Currently my library has expanded beyond the ability of my bookcases to accommodate it in a clear manner. I have observed two reasons why my library expands. One is my feelings toward the reliability of digital books. I was an early adopter of the Nook, Barnes & Noble’s e-reader tablet. I have multiple tablets and e-readers, all of them purchased from my local Barnes & Noble store. However in the last year or so there were rumors of Barnes & Noble discontinuing the Nook hardware, and although this wouldn’t have impacted my ability to access all the books I had purchased through the nook, it did foster feelings of uncertainty. On top of that there are also concerns over the legal status of E-Books, that being when you purchase one you aren’t actually purchasing the book, but rather the right to read that file. These types of concerns can lead me to expanding my physical library, however that is not the reason I do so now.
The bigger reason for me preferring hard copy versions of books now is how I do research. Before now, and unfortunately during school, I didn’t put nearly as much time into researching for papers, podcasts, or videos as I do now. For school I had the tendency to do more precise strikes when writing papers. I used the index in the back of books to find specific information to support a predetermined conclusion, and that was for school. When it came to videos I simply consumed a lot of information, and then wrote a script from memory, or sometimes I had the wikipedia page for a subject opened. However late last year (2018) I began to change how I did my research. I began to read entire books, and take notes on what I was reading. Groundbreaking stuff, I know. The style of note taking I do now thrives on physical books, but how I take those notes is another issue entirely.
How I Take Notes
I was never a good note taker in school, and I justified not taking notes while reading on my own because I was so certain that I was more of an “auditory learner” and therefore didn’t need to take notes. I wasn’t entirely wrong, but I wasn’t as good at memorizing all the information I needed as I assured myself, and did above average in school despite that. Starting with my video on Holocaust Denial, however, I began to take notes on what I read, and starting with the Exodus video I started keeping proper citations. This has changed my relationship with physical books. Around my office there are stacks of books with notepads on top or bottom of them; each stack representing a different project.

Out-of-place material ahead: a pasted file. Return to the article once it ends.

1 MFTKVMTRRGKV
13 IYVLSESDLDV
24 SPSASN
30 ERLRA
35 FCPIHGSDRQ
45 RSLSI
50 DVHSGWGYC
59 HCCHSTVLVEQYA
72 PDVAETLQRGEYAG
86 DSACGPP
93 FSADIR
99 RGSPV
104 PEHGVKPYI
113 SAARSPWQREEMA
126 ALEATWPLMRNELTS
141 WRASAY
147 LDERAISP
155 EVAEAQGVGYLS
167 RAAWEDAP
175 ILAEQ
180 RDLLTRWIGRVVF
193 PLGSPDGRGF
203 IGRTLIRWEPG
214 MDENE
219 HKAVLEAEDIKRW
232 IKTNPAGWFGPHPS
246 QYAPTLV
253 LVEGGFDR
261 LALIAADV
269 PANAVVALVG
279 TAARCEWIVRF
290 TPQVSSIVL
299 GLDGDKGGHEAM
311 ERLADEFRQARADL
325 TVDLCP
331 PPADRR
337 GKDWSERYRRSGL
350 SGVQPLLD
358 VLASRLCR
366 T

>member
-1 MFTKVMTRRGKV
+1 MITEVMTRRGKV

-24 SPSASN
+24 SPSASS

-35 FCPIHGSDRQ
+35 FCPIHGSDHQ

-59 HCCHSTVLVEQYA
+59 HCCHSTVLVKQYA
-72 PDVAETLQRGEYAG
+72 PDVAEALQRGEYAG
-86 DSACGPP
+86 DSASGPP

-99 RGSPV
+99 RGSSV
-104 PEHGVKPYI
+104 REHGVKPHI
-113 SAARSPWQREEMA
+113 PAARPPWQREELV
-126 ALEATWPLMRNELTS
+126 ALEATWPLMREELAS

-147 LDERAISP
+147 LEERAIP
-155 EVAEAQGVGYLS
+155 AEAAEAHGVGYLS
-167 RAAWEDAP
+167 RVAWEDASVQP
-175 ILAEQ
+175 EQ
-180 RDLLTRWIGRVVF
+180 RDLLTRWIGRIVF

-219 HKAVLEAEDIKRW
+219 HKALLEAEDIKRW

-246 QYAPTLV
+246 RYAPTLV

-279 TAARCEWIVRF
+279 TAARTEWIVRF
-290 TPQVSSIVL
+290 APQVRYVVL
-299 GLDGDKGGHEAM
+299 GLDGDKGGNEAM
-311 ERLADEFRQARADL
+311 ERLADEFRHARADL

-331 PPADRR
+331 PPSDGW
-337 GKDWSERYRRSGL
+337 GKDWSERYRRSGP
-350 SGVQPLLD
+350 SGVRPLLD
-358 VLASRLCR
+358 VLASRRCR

I will go into my local Starbucks with a book and a notepad and take notes for several hours before leaving. I find taking notes on physical paper while reading a physical book to be the easiest for me. When I’m reading on a tablet or my laptop I can get distracted with all the not-reading I can do. But when I’m stuck with just a book, a pen, and a pad of paper I can focus on reading and taking notes, and enter into a kind of flow state, getting way more done than would normally be expected. How I take notes for podcasts is similar, but without the notepad.
When reading for Podcasts I use these multi-colored tabs instead of a pad of paper. On each tab there is something from the paragraph I read that I was to emphasize, but the reason I do this instead of taking notes is because when writing podcasts I try to be expansionary because I don’t have to edit visuals. In contrast when taking notes for videos I try to summarize the information more, with a spattering of direct quotes. When writing a video script I try to minimize it because, quite frankly, making videos is more work than podcasts. So on top of the stacks of books and notepads for video projects, you’ll also find a stack of books with these colored tabs sticking out.
My library reflects who I am, who I was, who I want, or wanted, to be. Whether is bigger or smaller, filled with books I will never read, or ones that I will never read again, it will continue to be the staple of this historian’s work.